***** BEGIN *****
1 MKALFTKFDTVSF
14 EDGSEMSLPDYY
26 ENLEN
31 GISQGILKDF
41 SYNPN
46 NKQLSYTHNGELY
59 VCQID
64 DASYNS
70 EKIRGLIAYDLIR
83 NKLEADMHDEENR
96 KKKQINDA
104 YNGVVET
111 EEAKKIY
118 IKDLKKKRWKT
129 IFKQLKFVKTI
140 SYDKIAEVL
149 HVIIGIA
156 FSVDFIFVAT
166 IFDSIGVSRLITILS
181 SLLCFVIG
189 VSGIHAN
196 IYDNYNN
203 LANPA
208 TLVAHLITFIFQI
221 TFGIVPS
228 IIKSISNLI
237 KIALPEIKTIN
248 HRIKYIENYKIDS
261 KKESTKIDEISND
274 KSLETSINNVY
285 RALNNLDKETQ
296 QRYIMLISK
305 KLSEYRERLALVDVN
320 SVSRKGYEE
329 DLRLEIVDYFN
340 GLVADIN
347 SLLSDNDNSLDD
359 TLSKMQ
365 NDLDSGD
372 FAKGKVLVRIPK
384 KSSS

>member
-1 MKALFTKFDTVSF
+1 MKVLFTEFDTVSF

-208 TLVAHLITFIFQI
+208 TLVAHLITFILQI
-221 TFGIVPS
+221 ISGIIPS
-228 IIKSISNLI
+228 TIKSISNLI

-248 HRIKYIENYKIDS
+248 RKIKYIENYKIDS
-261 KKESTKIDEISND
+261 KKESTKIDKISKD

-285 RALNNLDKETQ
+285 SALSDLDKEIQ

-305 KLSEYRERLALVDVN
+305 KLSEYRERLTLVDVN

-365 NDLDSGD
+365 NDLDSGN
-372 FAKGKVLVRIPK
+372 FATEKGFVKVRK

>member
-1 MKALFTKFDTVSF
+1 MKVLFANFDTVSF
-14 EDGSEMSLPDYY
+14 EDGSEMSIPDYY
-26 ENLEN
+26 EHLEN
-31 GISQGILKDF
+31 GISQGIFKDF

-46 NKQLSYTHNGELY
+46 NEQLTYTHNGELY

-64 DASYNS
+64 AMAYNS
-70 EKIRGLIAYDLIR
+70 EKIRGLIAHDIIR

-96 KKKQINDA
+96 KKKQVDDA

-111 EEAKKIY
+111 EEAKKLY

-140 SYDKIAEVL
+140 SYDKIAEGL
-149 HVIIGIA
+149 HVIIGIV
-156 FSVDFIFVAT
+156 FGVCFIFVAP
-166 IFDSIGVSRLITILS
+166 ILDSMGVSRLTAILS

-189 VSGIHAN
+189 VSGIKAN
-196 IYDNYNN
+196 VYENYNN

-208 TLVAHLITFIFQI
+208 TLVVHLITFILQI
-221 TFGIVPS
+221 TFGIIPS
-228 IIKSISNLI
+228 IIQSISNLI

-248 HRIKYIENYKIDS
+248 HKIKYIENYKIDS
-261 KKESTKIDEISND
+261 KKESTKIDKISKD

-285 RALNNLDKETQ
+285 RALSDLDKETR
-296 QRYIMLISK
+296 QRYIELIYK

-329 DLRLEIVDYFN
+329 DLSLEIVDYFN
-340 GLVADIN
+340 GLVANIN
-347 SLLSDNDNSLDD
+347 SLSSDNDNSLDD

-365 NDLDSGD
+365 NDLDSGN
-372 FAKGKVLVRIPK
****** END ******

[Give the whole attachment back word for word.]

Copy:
1 MKALFTKFDTVSF
14 EDGSEMSLPDYY
26 ENLEN
31 GISQGILKDF
41 SYNPN
46 NKQLSYTHNGELY
59 VCQID
64 DASYNS
70 EKIRGLIAYDLIR
83 NKLEADMHDEENR
96 KKKQINDA
104 YNGVVET
111 EEAKKIY
118 IKDLKKKRWKT
129 IFKQLKFVKTI
140 SYDKIAEVL
149 HVIIGIA
156 FSVDFIFVAT
166 IFDSIGVSRLITILS
181 SLLCFVIG
189 VSGIHAN
196 IYDNYNN
203 LANPA
208 TLVAHLITFIFQI
221 TFGIVPS
228 IIKSISNLI
237 KIALPEIKTIN
248 HRIKYIENYKIDS
261 KKESTKIDEISND
274 KSLETSINNVY
285 RALNNLDKETQ
296 QRYIMLISK
305 KLSEYRERLALVDVN
320 SVSRKGYEE
329 DLRLEIVDYFN
340 GLVADIN
347 SLLSDNDNSLDD
359 TLSKMQ
365 NDLDSGD
372 FAKGKVLVRIPK
384 KSSS

>member
-1 MKALFTKFDTVSF
+1 MKVLFTEFDTVSF

-208 TLVAHLITFIFQI
+208 TLVAHLITFILQI
-221 TFGIVPS
+221 ISGIIPS
-228 IIKSISNLI
+228 TIKSISNLI

-248 HRIKYIENYKIDS
+248 RKIKYIENYKIDS
-261 KKESTKIDEISND
+261 KKESTKIDKISKD

-285 RALNNLDKETQ
+285 SALSDLDKEIQ

-305 KLSEYRERLALVDVN
+305 KLSEYRERLTLVDVN

-365 NDLDSGD
+365 NDLDSGN
-372 FAKGKVLVRIPK
+372 FATEKGFVKVRK

>member
-1 MKALFTKFDTVSF
+1 MKVLFANFDTVSF
-14 EDGSEMSLPDYY
+14 EDGSEMSIPDYY
-26 ENLEN
+26 EHLEN
-31 GISQGILKDF
+31 GISQGIFKDF

-46 NKQLSYTHNGELY
+46 NEQLTYTHNGELY

-64 DASYNS
+64 AMAYNS
-70 EKIRGLIAYDLIR
+70 EKIRGLIAHDIIR

-96 KKKQINDA
+96 KKKQVDDA

-111 EEAKKIY
+111 EEAKKLY

-140 SYDKIAEVL
+140 SYDKIAEGL
-149 HVIIGIA
+149 HVIIGIV
-156 FSVDFIFVAT
+156 FGVCFIFVAP
-166 IFDSIGVSRLITILS
+166 ILDSMGVSRLTAILS

-189 VSGIHAN
+189 VSGIKAN
-196 IYDNYNN
+196 VYENYNN

-208 TLVAHLITFIFQI
+208 TLVVHLITFILQI
-221 TFGIVPS
+221 TFGIIPS
-228 IIKSISNLI
+228 IIQSISNLI

-248 HRIKYIENYKIDS
+248 HKIKYIENYKIDS
-261 KKESTKIDEISND
+261 KKESTKIDKISKD

-285 RALNNLDKETQ
+285 RALSDLDKETR
-296 QRYIMLISK
+296 QRYIELIYK

-329 DLRLEIVDYFN
+329 DLSLEIVDYFN
-340 GLVADIN
+340 GLVANIN
-347 SLLSDNDNSLDD
+347 SLSSDNDNSLDD

-365 NDLDSGD
+365 NDLDSGN
-372 FAKGKVLVRIPK